This is one of the more common questions we get asked. It's all well and good investing in a recycling system at work but inconsistency across multiple sites seems to be a common obstacle to recycling success.
So, how do you create recycling consistency across multiple sites / locations?
Firstly, can I point out - you are not alone in this conundrum. Like I said, we get asked this question a lot and it can't be isolated to just our client base. In fact, Michael Gove has supposedly identified consistency as a key target in an effort to make recycling easier for households. Same principles apply to business as far as I can see.
But why is consistency so important? Michael Gove believes it's a vital component to achieving his four point plan. Helping to improve the rate of recycling and to make it easier for individuals to make the right recycling choice.
MICHAEL GOVE’S FOUR-POINT PLAN TO TACKLE PLASTIC WASTE
Cut the total amount of plastic in circulation.
Reduce the number of different plastics in use, because that will help recycling firms
Improve the rate of recycling, which has been slipping recently.
And make it easier for individuals to know what goes into the recycling bin and what goes into general rubbish.
There are a number of ways in which you can achieve consistency in recycling at work, here's just a few.
Here's our 6 point plan to recycling consistency at work
- Consider colour: You can adopt WRAP colours to provide consistency between work and recycling at home or on-the-go. You could chose colours to match your brand. You could chose any colour you like but ensure they are consistent, so wherever someone goes to recycle an item they instantly know the correct aperture, regardless of which floor, department or site location.
- Consider signage: Take design to the next level and add effective signage. It doesn't have to cost a lot, you can pick up WRAP consistent signs, such as the ones pictured (right) for less than £25. Alternatively, go bespoke (see below) for a no limits approach to what can be created or achieved.
- Be true to your brand: As consistency is so key to learning behaviours, use your brand typography and logo
Make it visual: 77% of us prefer a combination of content delivered as images, videos or interactive content.
- Make it easy, position recycling points where there is a natural heavy footfall - such as staff canteen, reception areas, break out room, just before an exit door (to also catch those coming in). The same logic applies even if floor plans across multiple sites do not.
- Here's where the smallest of detail pays dividends. Did you know, there is a common aperture design across most bin manufacturers. If you combine this with consistent WRAP colours, you increase your chances of correct waste segregation at source. Here are examples of the most common place aperture types used across all industries.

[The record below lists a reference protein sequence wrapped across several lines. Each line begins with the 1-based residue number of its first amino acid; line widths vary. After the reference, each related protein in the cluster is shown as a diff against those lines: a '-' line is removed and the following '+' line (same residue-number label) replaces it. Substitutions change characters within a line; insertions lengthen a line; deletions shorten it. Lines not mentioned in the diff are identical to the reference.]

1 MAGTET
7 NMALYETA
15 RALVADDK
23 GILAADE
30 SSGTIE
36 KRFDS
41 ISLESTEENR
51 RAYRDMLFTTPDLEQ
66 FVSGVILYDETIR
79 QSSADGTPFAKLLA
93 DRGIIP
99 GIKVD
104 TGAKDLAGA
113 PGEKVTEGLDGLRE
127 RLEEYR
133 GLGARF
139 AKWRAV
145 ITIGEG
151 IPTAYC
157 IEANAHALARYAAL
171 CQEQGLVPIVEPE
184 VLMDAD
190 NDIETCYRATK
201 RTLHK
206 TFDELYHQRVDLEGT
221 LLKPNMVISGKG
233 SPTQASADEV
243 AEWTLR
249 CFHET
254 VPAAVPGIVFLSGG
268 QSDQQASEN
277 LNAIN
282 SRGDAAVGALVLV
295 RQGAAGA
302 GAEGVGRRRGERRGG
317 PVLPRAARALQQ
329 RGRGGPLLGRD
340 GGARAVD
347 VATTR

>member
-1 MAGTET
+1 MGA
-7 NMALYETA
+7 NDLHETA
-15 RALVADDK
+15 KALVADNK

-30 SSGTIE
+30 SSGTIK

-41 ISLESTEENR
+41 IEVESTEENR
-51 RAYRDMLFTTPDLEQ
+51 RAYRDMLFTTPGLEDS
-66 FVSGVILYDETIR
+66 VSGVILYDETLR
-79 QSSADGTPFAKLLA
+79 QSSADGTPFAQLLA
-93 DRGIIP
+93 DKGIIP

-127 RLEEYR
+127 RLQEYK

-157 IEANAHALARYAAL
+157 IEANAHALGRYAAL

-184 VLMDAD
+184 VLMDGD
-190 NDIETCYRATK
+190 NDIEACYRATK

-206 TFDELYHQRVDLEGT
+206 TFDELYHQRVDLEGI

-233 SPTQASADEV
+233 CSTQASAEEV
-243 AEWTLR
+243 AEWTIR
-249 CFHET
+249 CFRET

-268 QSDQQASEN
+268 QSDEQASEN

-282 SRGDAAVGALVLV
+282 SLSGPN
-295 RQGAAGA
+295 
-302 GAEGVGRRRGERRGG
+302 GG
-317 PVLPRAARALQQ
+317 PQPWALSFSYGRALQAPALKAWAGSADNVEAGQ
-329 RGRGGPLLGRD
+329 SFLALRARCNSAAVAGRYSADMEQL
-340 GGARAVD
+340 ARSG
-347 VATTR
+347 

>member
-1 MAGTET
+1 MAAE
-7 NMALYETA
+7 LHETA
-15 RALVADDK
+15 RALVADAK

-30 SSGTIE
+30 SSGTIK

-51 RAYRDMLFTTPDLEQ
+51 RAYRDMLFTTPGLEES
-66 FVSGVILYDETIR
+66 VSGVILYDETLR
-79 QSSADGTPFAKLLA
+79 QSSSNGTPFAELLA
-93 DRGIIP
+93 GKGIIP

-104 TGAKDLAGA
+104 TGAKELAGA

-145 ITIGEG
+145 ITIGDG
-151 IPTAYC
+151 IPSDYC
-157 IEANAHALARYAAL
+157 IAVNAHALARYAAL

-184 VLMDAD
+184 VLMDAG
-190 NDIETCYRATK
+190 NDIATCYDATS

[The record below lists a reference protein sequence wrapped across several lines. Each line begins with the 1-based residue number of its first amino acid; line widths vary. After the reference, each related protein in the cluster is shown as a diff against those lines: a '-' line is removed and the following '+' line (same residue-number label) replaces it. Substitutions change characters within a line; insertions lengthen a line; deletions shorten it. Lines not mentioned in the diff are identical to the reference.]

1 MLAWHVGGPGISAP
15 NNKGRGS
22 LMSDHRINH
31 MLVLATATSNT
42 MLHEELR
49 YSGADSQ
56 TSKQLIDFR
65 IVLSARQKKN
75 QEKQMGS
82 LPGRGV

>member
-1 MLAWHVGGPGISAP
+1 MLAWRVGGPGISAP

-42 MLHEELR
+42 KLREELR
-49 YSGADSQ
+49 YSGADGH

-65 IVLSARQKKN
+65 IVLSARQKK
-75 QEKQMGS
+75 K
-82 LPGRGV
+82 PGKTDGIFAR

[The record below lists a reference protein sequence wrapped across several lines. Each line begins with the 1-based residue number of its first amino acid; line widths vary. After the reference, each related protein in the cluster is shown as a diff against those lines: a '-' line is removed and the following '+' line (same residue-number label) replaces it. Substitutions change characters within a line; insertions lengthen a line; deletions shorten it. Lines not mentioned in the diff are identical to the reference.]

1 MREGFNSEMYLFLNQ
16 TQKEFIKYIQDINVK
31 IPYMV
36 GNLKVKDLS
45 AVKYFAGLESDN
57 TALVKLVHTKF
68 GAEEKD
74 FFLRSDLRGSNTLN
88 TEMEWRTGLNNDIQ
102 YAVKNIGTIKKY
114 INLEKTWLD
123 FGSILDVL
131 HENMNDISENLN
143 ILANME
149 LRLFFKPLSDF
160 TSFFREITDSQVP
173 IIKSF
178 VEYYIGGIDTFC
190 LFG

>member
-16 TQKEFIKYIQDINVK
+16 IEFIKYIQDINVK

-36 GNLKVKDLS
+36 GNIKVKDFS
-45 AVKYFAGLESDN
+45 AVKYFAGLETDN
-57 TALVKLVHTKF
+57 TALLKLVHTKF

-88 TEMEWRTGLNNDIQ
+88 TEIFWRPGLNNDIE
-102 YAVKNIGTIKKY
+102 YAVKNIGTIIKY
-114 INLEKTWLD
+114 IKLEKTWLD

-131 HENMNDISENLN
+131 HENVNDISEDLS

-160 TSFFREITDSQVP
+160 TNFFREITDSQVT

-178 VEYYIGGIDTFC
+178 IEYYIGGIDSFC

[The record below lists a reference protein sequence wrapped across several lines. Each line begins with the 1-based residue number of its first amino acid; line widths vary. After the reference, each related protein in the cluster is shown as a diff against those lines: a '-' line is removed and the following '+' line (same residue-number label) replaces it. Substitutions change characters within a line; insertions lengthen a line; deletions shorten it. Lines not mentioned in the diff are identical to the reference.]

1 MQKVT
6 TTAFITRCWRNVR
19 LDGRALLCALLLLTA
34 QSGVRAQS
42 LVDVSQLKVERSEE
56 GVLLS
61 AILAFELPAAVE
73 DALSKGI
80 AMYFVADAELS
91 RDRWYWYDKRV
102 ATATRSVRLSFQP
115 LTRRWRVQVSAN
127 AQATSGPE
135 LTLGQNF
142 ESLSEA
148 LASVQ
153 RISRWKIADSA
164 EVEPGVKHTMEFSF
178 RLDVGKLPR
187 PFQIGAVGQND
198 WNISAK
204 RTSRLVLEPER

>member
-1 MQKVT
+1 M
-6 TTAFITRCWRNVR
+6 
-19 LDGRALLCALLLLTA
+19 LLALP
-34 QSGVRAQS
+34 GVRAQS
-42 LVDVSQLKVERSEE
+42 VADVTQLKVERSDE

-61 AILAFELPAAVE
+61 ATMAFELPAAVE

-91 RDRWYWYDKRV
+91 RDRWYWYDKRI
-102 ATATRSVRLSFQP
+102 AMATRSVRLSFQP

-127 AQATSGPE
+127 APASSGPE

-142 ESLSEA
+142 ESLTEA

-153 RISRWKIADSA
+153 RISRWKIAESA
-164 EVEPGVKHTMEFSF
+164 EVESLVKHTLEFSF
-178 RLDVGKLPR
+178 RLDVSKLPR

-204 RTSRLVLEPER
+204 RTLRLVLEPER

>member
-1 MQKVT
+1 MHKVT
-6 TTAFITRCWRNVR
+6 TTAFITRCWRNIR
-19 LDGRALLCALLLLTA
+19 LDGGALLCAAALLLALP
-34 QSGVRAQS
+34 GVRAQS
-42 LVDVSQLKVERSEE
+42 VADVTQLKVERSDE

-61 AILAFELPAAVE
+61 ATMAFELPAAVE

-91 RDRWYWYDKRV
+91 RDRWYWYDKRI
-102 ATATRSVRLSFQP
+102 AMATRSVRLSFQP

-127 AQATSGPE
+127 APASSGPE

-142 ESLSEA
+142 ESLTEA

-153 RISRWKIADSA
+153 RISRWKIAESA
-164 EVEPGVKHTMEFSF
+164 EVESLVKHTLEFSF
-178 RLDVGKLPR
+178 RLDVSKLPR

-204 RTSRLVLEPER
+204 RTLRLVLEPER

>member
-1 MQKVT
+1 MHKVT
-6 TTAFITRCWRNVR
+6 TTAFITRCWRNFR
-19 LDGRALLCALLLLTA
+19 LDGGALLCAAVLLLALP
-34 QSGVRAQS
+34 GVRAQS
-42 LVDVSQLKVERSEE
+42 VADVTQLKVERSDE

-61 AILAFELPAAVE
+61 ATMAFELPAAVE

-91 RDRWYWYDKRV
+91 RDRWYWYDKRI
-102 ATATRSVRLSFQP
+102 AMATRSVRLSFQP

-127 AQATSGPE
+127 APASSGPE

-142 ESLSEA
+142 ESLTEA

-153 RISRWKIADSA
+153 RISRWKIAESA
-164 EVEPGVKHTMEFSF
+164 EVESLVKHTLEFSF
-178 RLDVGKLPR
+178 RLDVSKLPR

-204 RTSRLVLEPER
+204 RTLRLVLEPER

- Adapt WRAP's Framework For Greater Consistency. Ok, it relates to household waste recycling, but all your work-force have a place they call home. Having a similar (if not the same) system for work, rest and play makes recycling that much easier.
- The key to any required behaviour is ease of use. Humans, by nature, can be lazy and when it comes to disposing of waste, will choose the easiest route.. The path of least resistance you might say. Consider the types of waste. This, of course, will differ depending on the bin location. Take the staff canteen as a great example, carefully positioning bins in sequence order makes sense. So, image you've finished your lunch, a meal deal maybe, you'd want to dispose of the liquid first, then maybe the food, followed by the plastic bottle and sandwich wrapper. You'd therefore position the bins and/or waste apertures in this order: Liquids, Food, Plastic Bottles, Dry Mixed Recycling (DMR) and for good measure, right at the end, general waste.
- There's no point having a system if no-one know about it, so use all the available communication channels you have. Staff boards, newsletters, intranet, email etc.
- Ask guest speakers to come in from the local area - this is a great way of making recycling a little less like a global issue, and more a local issue that your workforce may engage with.
- Go one step further and adopt a recycling ambassador (or team). Recycling forms part of most Corporate Social Responsibility or Corporate Sustainability Goals, so leverage these channels of communication and peer pressure. Encourage your recycling ambassadors to attend the odd CSR / CS strategy meeting to ensure you're not missing out on vital data from the 'shop floor'.
If all else fails, entice them with a reward. You may be familiar with the term reverse vending or deposit return scheme. What you may not be familiar with is the concept that you can have your own on-site reward system.
CafeCrush™ is a great example of a scheme you could easily bring into your workplace. The same height as an average vending machine, it can be programmed (quite easily) to reward whatever fits within your brand ethos. Some dispense a voucher to redeem against money off next purchase, some provide promotional incentives like 2 for 1 off branded goods whilst others give out a token to confirm the deposited bottle (cup or can) has triggered a donation to the companies nominated charity.
There so much more you can do, but hopefully this is a great starting point. Naturally, if you need any more advice, we're here to help.
At Unisan UK, we provide game-changing solutions that enable our customers to rethink their traditional approaches & demonstrate their commitment to environmental sustainability, whilst making recycling easier and more efficient.
Keen to learn more?